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Approach for determining jerk in a mechanical system

  1. Jan 2, 2017 #1
    Hello all,
    I require your expertise on building an approach or a framework to identify and measure the jerk or vibration in a mechanical system with a slider.
    What I have is a slider (S) with a vertical link (L1) attached to it and another horizontal link (L2) attached at the tip of the link (L1).
    I would like to understand what approach to take in identifying the jerk experienced by the above system when slider S starts to move at an acceleration (a).
    I only need to understand the approach to take, it could be a mathematical modeling and simulation or testing. But a step by step procedure alone is sufficient, I can execute the project from that point on wards.

    I understand the description is very vague, but this is all the information I have and I am expected to gather the inputs that are required to solve. Any suggestions or critics are most welcomed, since there is very less information that I have provided.
     
  2. jcsd
  3. Jan 2, 2017 #2

    Nidum

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    (1) The question is so vague that no one on PF can sensibly answer it .

    (2) Theoretical or practical methods could be equally appropriate . Have you made any attempt to find out what methods are available and to decide which would be the best to use ?

    (3) Jerk and vibration are different things .

    No one on PF wants to be unhelpful though - try to establish a better definition of the problem , do some research , propose one or more solutions and then come back and tell us what you have done ..

    If you have questions about specific detail aspects of this problem you are welcome to post these any time
     
    Last edited: Jan 2, 2017
  4. Jan 2, 2017 #3

    BvU

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    Hi May,
    Perhaps it's a good idea to make a sketch of what you yourself have in mind for this setup, approximately ? I am guessing this is in preparation for an assignment or lab experiment ?
     
  5. Jan 2, 2017 #4
    I think the process can be outlined, even without the diagram.

    1. Draw the vector loop diagram, showing the connected vectors that define the configuration;
    2. Write the equations corresponding to the diagram;
    3. Differentiate these equations three times with respect to time.
    The first differentiation gives the velocity relations; the second differentiation gives the acceleration relations, and the third differentiation gives the jerk relations. Solve these systems of equations (closed form or numerical solution) and that should answer your question.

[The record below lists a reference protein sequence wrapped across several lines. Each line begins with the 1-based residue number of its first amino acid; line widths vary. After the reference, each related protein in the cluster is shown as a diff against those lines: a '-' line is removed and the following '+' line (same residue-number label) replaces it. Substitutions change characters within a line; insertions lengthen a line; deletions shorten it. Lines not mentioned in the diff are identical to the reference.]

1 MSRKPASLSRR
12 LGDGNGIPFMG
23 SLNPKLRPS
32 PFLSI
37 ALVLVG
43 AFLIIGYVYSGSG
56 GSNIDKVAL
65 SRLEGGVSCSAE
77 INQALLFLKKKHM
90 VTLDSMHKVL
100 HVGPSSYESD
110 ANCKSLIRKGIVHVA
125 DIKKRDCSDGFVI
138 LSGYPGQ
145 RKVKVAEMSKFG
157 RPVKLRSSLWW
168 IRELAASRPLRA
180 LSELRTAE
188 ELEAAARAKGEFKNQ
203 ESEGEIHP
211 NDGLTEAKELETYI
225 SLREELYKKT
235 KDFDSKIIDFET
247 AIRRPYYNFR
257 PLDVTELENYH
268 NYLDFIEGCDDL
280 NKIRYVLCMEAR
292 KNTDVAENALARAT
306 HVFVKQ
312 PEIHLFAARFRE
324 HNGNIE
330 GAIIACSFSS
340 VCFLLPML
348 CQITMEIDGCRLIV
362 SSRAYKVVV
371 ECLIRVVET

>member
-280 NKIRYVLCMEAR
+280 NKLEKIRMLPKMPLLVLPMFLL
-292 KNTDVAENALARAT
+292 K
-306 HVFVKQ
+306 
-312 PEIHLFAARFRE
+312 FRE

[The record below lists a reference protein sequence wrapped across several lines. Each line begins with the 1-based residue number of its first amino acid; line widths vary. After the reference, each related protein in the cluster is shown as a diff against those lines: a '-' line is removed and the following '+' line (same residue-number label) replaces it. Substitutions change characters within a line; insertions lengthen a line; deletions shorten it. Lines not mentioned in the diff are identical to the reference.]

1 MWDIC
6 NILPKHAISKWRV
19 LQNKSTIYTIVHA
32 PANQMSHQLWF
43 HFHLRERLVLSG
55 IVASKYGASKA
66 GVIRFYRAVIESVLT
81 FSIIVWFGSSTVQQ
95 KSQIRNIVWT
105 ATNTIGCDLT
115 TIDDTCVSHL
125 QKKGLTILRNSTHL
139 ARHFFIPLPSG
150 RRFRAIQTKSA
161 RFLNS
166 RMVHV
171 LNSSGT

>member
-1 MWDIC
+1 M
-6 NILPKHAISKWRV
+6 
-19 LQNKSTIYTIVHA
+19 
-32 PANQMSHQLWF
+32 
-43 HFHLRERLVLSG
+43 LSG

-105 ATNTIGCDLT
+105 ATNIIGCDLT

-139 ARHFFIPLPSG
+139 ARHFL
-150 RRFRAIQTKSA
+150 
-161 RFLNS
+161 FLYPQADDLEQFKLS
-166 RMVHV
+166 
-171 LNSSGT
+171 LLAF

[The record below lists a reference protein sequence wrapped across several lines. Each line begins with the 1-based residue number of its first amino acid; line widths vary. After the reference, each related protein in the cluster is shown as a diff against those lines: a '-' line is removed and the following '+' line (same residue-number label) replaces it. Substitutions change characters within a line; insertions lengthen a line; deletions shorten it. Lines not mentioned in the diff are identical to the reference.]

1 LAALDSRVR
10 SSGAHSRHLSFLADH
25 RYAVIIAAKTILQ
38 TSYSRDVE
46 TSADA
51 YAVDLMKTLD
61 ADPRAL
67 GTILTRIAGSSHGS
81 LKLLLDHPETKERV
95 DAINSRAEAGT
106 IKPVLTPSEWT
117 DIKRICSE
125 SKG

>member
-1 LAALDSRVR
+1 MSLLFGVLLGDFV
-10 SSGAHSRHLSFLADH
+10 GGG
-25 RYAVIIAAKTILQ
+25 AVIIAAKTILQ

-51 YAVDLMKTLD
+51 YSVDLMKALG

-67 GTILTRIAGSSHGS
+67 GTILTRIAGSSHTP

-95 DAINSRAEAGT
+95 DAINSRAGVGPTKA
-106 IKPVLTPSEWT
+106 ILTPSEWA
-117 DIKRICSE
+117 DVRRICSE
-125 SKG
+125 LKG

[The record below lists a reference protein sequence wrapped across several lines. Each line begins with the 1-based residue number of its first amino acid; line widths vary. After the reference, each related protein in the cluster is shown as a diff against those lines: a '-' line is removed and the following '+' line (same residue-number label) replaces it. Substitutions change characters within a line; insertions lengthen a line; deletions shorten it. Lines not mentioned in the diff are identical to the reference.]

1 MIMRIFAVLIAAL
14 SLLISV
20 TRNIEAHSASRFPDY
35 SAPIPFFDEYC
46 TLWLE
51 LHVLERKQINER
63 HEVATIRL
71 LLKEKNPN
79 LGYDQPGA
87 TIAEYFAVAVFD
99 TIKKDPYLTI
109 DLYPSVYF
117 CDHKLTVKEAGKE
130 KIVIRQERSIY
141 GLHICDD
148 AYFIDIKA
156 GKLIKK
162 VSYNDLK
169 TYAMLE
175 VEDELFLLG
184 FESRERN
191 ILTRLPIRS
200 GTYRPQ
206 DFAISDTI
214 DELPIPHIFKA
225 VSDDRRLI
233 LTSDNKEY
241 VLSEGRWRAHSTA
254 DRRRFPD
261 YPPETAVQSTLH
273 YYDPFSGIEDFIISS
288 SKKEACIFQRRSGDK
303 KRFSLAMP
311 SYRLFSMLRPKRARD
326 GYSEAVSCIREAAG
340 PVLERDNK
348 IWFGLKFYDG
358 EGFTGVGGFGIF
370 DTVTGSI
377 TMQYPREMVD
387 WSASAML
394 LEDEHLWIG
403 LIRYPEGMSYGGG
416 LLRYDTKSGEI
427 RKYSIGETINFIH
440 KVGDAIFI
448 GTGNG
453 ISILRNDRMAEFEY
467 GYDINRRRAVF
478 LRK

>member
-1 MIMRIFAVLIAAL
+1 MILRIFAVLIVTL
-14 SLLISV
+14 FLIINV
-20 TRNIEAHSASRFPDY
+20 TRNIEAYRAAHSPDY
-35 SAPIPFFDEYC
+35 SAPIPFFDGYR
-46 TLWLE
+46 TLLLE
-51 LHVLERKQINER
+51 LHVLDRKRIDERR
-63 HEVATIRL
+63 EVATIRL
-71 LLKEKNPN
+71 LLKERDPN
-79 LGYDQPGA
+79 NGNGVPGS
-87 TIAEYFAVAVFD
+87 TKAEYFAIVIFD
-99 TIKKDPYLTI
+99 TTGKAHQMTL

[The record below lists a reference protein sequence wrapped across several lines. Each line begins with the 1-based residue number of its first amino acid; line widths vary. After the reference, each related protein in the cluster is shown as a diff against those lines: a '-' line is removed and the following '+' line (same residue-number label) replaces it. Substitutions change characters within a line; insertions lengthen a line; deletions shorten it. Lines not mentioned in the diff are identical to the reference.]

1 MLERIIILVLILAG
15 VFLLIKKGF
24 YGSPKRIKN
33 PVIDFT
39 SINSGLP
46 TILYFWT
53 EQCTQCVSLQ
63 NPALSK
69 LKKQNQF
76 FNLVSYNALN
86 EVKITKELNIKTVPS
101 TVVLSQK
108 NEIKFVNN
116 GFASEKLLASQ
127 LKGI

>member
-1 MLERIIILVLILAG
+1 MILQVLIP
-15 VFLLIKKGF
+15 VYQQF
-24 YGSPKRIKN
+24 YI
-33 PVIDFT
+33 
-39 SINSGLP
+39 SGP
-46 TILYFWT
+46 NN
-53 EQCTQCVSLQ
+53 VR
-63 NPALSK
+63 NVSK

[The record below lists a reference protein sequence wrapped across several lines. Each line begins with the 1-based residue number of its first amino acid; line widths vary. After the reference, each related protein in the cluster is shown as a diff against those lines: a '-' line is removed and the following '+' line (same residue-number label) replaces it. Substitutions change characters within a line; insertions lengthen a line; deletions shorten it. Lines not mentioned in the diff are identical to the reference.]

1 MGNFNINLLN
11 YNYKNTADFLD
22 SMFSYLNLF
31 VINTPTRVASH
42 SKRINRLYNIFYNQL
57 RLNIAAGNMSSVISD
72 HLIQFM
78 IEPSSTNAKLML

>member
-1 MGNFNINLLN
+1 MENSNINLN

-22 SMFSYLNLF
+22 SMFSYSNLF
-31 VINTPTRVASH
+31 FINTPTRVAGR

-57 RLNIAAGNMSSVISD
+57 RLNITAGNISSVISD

6. Jan 2, 2017 #5

    JBA

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    Or, simply use: F=ma. Essentially, the force that it will take to accelerate the part is the "jerk" force reaction that the part will experience.
     
  7. Jan 2, 2017 #6
    Actually, what JBA proposes is not correct. "Jerk" is a technical term and means the third derivative of a motion. Only in very exceptional circumstances could the third derivative be directly proportional to the second derivative, the acceleration = a. While 'jerk" may seem to describe the acceleration in terms of perceptions, that will not do since there is a generally accepted technical definition.
     
  8. Jan 3, 2017 #7

    JBA

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    I stand corrected now that I have seen the definition of "jerk" as a formal technical/physics terminology. In some 50 years of mechanical/machinery engineering design I have never seen "jerk" applied in its technical/physics sense.
     
  9. Jan 3, 2017 #8
    It is certainly true that jerk is not discussed nearly as often as position, velocity and acceleration. I have encountered it primarily in connection with the design of automotive cams.
     
  10. Jan 3, 2017 #9

    FactChecker

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    Without see a diagram, I would comment that the jerk is a function of how fast the acceleration builds to a. You have given nothing to indicate that. If you suppose that the acceleration goes from 0 to a instantaneously, then the jerk will be infinite.
     
  11. Jan 4, 2017 #10

    JBA

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    To see a detailed discussion, curve examples, and application examples of Jerk, including your below concern see the below:

    https://en.wikipedia.org/wiki/Jerk_(physics)

     
  12. Jan 4, 2017 #11
    I'd like to see a diagram of what you are trying to do. If it's a simple mechanical system, can't Autocad do most of the calculations for you? If you're trying to eliminate jerkiness with a redesign and aren't sure how, personally, I'd use a genetic algorithm and simulate a thousand generations or so.
     
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